Thursday, October 20, 2011

The Good Doctor's Portrait

Geez, it seems like another lifetime ago when I last posted, but now that the nights are longer, it should be easier to find the time.  I wonder if I'll miss the sun.  I haven't had time to blog because I've been super busy working on a portrait commission of a new arrival in town.  He's a Doctor of Hematology by the name of Acula.  He bought an old mansion in the center of Pittston Village named Marston Manor.  The manor has seen better days since it was originally built back in the late nineteenth century, as today it's run-down and creaky with crooked shutters hanging askew next to broken windows.  He said he has plans on restoring it to it's former glory so that, as he put it in his wicked cool, vaguely European accent- "everyone will fit". 

The Doctor said he saw my work on-line, (so, that's a good reason to have a web site!) and asked me if I could paint his portrait.  I thought it was a wonderful gesture to ingratiate himself to his new neighbors.  I was expecting for him to hand me a photo to work from, but as he said he takes a lousy photo, he requested I do it from life.  The only rub was that I had to work on it at night because he's not available during the day.  Not a problem.  There's nothing on TV at night anyway since the Red Sox blew the season.  The manor is only a short walk across my lawn, so early one evening I grabbed my gear and headed over.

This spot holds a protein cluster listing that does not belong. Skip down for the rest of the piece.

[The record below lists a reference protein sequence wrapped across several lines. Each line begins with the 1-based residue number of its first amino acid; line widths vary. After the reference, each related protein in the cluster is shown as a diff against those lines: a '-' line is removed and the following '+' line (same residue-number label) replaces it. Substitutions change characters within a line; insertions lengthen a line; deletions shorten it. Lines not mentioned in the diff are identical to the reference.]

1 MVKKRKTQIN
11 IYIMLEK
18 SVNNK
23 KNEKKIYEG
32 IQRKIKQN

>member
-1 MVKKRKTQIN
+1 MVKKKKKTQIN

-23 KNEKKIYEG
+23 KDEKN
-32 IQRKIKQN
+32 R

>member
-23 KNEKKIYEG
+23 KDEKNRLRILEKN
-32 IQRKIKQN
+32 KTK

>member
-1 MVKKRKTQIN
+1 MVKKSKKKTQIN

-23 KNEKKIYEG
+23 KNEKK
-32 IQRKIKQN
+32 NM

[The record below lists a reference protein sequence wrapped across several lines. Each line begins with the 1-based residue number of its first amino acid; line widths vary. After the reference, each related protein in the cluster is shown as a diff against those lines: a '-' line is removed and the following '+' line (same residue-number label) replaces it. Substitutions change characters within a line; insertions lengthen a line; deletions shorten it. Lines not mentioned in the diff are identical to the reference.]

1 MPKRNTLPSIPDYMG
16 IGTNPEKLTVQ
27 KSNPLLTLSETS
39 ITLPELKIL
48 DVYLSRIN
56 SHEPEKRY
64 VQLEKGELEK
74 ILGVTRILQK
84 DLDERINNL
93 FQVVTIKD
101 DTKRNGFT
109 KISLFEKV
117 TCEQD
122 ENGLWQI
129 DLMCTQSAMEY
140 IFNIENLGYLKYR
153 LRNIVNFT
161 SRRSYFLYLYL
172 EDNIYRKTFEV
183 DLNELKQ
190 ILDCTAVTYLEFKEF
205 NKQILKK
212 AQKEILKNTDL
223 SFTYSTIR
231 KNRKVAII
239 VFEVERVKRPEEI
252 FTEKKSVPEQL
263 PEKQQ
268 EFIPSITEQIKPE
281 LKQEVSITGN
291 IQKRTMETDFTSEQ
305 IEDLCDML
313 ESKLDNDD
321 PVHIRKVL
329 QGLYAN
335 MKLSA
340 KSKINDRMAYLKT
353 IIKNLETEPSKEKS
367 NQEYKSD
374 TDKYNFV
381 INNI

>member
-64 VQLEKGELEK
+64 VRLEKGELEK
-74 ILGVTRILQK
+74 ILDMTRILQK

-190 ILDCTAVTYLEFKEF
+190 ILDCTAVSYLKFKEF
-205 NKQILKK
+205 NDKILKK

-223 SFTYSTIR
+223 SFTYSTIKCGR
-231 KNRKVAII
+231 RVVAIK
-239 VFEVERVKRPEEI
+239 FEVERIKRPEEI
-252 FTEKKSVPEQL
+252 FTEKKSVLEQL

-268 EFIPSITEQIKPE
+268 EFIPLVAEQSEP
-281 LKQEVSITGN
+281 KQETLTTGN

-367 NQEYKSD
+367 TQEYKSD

We set up that first night in what was once an elegant front parlor.  It has an amazing fireplace with an eight foot tall granite mantle topped by a huge beveled mirror.  The mirror was covered up to prevent any damage during construction.  The only light came from one naked bulb that hung down from the cracked, sagging ceiling in an area that apparently had a chandelier at one time.  Bad light, but hey-- you deal with it.  The Doctor has a remarkable face with intriguing features that I was certain would be fun to paint.  He's about sixty-five or so, although he says he looks younger than he really is.  He still has an amazingly thick head of jet-black hair swept-back from his intelligent looking forehead with just a touch of gray at his temples.  It's quite old fashioned, yet aristocratic.  To a follicle-challenged type like me, I was quite envious.  His face is long and lean with high, prominent cheek bones, and an elegant, aqualine nose.  His mouth is somewhat wide with bright white teeth, but what got me was his eyes.  I couldn't quite figure out what color they were.  At times they seemed blue, then gray, then maybe silver.  All I could do was stare and stare and stare.